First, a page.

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Cover Story: Pearl the NurseBot Helps the Elderly at Home« Back to Page 1
Initially, researchers focused on enabling Pearl to move from one place to another, and to have a conversation using her touch screen. Today, researchers in Carnegie Mellon’s People and Robots Laboratory continue to make Pearl friendlier.
Appearance has a strong impact on a person’s expectations. Researchers want to learn whether facial characteristics will factor into the emotional reaction of people who interact with her. Pearl’s configurable head, the size and spacing of her eyes and the shape of her lips are all important elements in projecting a “persona.” The team is studying people’s responses to a robot’s perceived gender by changing Pearl’s lips and voice.
Some observers noted that having a more expressive countenance seems to be an advantage, but if the robot becomes “too humanlike, it can creep people out.”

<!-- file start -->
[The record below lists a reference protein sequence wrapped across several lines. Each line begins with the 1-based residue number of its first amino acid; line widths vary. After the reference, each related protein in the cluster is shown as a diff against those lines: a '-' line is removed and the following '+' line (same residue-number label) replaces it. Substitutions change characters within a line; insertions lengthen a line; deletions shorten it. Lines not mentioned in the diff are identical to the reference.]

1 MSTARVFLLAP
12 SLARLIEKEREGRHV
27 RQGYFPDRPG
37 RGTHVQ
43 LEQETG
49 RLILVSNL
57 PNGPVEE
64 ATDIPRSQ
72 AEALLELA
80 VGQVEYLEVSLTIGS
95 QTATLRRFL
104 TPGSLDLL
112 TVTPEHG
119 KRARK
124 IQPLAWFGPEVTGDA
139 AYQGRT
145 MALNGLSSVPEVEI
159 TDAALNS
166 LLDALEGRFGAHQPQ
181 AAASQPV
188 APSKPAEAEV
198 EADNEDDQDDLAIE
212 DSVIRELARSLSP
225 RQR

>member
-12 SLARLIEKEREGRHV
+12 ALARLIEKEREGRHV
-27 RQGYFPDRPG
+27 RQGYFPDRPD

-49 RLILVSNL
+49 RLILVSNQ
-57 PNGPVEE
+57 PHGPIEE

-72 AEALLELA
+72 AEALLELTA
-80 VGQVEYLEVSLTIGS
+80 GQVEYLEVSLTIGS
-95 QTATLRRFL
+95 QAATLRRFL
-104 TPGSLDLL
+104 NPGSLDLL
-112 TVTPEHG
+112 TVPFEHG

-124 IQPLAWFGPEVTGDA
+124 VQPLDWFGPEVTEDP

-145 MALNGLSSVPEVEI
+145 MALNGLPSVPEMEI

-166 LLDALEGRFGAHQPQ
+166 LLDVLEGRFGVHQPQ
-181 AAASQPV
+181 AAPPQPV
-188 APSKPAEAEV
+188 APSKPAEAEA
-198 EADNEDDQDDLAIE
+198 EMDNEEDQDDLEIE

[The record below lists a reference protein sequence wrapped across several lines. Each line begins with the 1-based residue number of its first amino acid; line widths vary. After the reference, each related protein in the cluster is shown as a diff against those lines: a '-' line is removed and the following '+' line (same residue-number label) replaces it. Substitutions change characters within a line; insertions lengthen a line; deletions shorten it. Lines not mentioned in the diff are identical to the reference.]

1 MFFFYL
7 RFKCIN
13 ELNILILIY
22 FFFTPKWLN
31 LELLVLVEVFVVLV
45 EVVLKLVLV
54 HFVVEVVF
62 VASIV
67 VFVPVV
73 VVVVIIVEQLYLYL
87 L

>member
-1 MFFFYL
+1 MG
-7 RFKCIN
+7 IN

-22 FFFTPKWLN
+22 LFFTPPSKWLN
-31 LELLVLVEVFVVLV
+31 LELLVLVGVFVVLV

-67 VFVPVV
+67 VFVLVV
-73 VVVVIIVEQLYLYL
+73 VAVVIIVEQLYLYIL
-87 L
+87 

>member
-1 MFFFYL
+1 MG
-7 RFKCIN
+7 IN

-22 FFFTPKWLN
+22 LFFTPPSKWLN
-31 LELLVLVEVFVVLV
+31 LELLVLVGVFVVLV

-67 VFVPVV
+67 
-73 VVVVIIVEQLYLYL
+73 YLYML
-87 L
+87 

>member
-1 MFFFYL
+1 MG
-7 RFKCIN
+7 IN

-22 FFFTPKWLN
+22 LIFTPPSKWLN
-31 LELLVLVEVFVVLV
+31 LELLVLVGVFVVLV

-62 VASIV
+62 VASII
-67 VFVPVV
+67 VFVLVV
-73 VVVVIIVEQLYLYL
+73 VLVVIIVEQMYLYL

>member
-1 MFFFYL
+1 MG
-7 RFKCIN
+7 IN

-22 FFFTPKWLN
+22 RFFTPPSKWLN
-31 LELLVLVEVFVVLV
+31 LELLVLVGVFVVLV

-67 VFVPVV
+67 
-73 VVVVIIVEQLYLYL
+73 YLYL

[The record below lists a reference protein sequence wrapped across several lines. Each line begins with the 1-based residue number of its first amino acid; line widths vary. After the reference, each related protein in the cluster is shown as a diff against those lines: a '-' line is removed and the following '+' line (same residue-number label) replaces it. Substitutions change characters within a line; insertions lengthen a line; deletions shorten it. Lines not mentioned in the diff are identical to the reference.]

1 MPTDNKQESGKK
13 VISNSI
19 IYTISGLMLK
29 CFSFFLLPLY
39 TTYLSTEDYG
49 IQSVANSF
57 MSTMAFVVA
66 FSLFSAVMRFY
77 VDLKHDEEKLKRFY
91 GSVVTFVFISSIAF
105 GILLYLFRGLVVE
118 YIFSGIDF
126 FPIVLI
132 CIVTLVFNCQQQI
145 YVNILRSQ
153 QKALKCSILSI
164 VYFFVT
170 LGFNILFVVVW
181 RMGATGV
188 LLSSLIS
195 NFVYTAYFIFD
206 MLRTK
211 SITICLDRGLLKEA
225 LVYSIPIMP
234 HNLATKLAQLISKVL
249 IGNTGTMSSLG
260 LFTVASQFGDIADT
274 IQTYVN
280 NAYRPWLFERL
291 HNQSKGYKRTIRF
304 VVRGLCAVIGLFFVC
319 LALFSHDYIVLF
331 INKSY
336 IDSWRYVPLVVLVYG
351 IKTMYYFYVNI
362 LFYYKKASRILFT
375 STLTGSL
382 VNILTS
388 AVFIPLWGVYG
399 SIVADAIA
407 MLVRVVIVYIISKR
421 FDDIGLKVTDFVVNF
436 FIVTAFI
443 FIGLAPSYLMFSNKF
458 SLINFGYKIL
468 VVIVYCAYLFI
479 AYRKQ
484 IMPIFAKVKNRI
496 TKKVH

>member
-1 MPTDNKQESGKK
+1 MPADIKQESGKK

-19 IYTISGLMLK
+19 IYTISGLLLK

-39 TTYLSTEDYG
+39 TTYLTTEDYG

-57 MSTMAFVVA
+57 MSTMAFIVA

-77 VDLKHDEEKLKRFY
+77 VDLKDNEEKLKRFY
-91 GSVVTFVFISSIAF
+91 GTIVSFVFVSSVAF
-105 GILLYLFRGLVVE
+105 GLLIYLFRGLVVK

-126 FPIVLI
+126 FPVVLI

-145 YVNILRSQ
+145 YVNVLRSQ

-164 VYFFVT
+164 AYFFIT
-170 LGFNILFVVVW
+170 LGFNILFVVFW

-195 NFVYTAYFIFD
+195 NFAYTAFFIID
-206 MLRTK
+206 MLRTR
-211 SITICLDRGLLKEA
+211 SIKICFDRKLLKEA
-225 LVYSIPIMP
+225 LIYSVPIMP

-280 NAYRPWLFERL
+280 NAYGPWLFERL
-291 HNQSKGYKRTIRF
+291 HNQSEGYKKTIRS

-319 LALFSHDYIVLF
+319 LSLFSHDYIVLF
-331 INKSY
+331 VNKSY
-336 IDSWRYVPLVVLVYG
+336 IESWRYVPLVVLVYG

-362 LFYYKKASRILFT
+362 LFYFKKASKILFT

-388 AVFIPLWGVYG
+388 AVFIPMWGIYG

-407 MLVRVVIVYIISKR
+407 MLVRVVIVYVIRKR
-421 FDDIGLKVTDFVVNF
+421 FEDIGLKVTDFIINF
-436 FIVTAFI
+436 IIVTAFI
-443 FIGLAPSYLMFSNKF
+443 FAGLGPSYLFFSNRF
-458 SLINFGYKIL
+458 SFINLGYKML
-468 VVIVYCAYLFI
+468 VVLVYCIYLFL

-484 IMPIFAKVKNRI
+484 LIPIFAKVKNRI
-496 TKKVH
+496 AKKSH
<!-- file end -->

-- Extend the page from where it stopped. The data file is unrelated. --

The question of “how human should a robot look” has great implications on how effective and accepted robotic assistants can be.
As the world’s aging population puts increasing strain on health-care delivery and more and more families face difficult choices when trying to help their aging relatives, the success of robots like Pearl may have a tremendous impact on the well-being of millions. But people must be able to trust them and view them as real assistants, not family pets. At the same time, humanoid robots can prompt users to believe they can do even more than they are able to deliver.
The aspiration to create a robotic assistant that can make people’s lives healthier and fuller demands breakthroughs in understanding both technology and humanity.
At Carnegie Mellon, the People and Robots Project is being pursued with amazing zeal. As one researcher put it, “we have succeeded in helping people to live longer. Now we need to help them live better.”
The Nursebot Project
Social Robots Project